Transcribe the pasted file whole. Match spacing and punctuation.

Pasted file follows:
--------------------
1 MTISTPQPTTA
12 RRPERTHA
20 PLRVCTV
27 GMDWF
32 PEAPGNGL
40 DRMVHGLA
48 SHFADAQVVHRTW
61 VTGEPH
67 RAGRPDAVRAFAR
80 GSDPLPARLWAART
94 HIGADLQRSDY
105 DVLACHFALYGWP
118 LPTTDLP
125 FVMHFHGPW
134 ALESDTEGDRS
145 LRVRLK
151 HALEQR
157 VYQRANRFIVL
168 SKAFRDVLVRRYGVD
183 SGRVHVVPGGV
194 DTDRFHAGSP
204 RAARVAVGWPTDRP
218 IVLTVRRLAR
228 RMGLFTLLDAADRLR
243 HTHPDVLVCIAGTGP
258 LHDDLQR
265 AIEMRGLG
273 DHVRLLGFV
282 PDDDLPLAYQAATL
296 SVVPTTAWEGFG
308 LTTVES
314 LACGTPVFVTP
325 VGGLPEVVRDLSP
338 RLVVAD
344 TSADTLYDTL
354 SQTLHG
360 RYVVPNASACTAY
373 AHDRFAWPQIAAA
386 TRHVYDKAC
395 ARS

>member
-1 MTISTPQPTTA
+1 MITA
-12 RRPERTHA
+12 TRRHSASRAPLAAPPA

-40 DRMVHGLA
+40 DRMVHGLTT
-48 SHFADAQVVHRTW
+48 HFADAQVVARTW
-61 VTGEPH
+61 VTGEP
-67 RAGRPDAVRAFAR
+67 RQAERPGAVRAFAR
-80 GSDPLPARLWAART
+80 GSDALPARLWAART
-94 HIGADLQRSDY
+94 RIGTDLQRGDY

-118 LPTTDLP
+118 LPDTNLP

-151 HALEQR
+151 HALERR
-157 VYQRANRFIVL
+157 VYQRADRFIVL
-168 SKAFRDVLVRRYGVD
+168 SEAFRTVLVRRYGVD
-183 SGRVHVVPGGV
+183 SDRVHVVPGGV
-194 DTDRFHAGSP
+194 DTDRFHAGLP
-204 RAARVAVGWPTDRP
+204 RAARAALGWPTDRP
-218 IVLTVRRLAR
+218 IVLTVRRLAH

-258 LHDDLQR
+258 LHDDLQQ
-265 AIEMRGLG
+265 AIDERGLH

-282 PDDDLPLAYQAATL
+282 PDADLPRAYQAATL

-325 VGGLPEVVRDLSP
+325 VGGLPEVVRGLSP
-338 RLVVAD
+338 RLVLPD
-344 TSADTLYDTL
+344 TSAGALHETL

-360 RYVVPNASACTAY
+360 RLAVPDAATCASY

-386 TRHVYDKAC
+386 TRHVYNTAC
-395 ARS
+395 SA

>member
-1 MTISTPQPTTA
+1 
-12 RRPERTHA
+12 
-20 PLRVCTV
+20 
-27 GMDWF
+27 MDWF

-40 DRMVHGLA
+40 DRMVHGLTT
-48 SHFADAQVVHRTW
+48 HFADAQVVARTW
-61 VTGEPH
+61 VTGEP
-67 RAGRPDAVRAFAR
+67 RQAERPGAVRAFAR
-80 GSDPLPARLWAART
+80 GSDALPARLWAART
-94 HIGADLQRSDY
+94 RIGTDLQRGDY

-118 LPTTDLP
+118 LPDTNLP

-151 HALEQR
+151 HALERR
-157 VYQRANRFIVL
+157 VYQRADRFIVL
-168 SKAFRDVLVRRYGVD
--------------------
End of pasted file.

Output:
1 MTISTPQPTTA
12 RRPERTHA
20 PLRVCTV
27 GMDWF
32 PEAPGNGL
40 DRMVHGLA
48 SHFADAQVVHRTW
61 VTGEPH
67 RAGRPDAVRAFAR
80 GSDPLPARLWAART
94 HIGADLQRSDY
105 DVLACHFALYGWP
118 LPTTDLP
125 FVMHFHGPW
134 ALESDTEGDRS
145 LRVRLK
151 HALEQR
157 VYQRANRFIVL
168 SKAFRDVLVRRYGVD
183 SGRVHVVPGGV
194 DTDRFHAGSP
204 RAARVAVGWPTDRP
218 IVLTVRRLAR
228 RMGLFTLLDAADRLR
243 HTHPDVLVCIAGTGP
258 LHDDLQR
265 AIEMRGLG
273 DHVRLLGFV
282 PDDDLPLAYQAATL
296 SVVPTTAWEGFG
308 LTTVES
314 LACGTPVFVTP
325 VGGLPEVVRDLSP
338 RLVVAD
344 TSADTLYDTL
354 SQTLHG
360 RYVVPNASACTAY
373 AHDRFAWPQIAAA
386 TRHVYDKAC
395 ARS

>member
-1 MTISTPQPTTA
+1 MITA
-12 RRPERTHA
+12 TRRHSASRAPLAAPPA

-40 DRMVHGLA
+40 DRMVHGLTT
-48 SHFADAQVVHRTW
+48 HFADAQVVARTW
-61 VTGEPH
+61 VTGEP
-67 RAGRPDAVRAFAR
+67 RQAERPGAVRAFAR
-80 GSDPLPARLWAART
+80 GSDALPARLWAART
-94 HIGADLQRSDY
+94 RIGTDLQRGDY

-118 LPTTDLP
+118 LPDTNLP

-151 HALEQR
+151 HALERR
-157 VYQRANRFIVL
+157 VYQRADRFIVL
-168 SKAFRDVLVRRYGVD
+168 SEAFRTVLVRRYGVD
-183 SGRVHVVPGGV
+183 SDRVHVVPGGV
-194 DTDRFHAGSP
+194 DTDRFHAGLP
-204 RAARVAVGWPTDRP
+204 RAARAALGWPTDRP
-218 IVLTVRRLAR
+218 IVLTVRRLAH

-258 LHDDLQR
+258 LHDDLQQ
-265 AIEMRGLG
+265 AIDERGLH

-282 PDDDLPLAYQAATL
+282 PDADLPRAYQAATL

-325 VGGLPEVVRDLSP
+325 VGGLPEVVRGLSP
-338 RLVVAD
+338 RLVLPD
-344 TSADTLYDTL
+344 TSAGALHETL

-360 RYVVPNASACTAY
+360 RLAVPDAATCASY

-386 TRHVYDKAC
+386 TRHVYNTAC
-395 ARS
+395 SA

>member
-1 MTISTPQPTTA
+1 
-12 RRPERTHA
+12 
-20 PLRVCTV
+20 
-27 GMDWF
+27 MDWF

-40 DRMVHGLA
+40 DRMVHGLTT
-48 SHFADAQVVHRTW
+48 HFADAQVVARTW
-61 VTGEPH
+61 VTGEP
-67 RAGRPDAVRAFAR
+67 RQAERPGAVRAFAR
-80 GSDPLPARLWAART
+80 GSDALPARLWAART
-94 HIGADLQRSDY
+94 RIGTDLQRGDY

-118 LPTTDLP
+118 LPDTNLP

-151 HALEQR
+151 HALERR
-157 VYQRANRFIVL
+157 VYQRADRFIVL
-168 SKAFRDVLVRRYGVD